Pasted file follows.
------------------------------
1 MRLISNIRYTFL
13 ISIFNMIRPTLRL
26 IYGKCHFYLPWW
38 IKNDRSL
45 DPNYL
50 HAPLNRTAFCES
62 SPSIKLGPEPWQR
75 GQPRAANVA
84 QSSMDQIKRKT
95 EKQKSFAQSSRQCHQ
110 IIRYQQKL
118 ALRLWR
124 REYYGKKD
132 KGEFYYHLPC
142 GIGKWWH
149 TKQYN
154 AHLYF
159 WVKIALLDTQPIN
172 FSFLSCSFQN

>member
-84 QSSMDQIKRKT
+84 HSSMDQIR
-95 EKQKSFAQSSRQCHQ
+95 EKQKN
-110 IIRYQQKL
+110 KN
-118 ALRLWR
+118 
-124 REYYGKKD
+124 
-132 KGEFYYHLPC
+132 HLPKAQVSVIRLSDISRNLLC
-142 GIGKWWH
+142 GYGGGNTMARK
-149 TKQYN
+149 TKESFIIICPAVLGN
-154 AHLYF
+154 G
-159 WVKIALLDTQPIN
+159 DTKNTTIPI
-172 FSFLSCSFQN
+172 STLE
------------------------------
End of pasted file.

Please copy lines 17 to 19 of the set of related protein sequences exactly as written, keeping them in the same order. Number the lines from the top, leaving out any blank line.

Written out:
154 AHLYF
159 WVKIALLDTQPIN
172 FSFLSCSFQN